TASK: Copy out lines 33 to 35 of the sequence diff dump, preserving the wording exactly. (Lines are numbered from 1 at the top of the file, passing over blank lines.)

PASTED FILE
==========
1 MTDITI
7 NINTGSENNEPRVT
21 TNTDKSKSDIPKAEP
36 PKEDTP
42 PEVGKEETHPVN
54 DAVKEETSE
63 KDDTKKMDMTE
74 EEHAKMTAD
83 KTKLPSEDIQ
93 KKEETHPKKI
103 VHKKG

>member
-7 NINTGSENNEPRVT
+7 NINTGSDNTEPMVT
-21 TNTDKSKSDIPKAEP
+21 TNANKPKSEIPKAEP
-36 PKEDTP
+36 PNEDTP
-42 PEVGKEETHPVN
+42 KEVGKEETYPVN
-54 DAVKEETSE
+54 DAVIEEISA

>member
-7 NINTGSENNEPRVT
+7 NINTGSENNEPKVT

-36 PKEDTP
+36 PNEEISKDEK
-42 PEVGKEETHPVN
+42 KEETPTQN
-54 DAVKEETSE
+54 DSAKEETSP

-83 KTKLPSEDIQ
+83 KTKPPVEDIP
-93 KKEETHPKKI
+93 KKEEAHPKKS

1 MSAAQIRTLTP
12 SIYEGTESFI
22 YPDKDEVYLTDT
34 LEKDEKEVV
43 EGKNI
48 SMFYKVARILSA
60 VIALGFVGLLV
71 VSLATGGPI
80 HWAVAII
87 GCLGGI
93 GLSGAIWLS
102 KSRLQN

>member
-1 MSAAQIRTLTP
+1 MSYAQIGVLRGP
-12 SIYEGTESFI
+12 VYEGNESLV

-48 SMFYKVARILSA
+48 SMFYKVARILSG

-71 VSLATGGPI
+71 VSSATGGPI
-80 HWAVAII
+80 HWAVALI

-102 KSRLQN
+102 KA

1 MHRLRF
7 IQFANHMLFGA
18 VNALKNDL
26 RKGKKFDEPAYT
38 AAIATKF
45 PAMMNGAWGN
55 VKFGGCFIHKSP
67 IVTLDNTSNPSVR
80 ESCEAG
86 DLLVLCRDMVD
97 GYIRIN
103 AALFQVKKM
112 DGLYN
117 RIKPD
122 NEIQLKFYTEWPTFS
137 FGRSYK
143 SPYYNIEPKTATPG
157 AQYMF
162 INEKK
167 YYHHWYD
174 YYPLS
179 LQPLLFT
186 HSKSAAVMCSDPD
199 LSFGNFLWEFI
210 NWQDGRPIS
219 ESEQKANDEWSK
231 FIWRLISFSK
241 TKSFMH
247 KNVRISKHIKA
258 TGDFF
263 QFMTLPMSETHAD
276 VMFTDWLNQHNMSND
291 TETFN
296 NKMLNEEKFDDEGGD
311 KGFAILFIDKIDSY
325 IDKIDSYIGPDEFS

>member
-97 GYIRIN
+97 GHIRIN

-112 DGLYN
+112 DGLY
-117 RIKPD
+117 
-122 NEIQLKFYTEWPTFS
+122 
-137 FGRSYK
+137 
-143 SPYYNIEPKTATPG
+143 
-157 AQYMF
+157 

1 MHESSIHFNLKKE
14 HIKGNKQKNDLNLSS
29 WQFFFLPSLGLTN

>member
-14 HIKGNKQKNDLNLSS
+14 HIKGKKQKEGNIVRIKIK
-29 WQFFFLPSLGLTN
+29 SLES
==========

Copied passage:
+83 KTKPPVEDIP
-93 KKEETHPKKI
+93 KKEEAHPKKS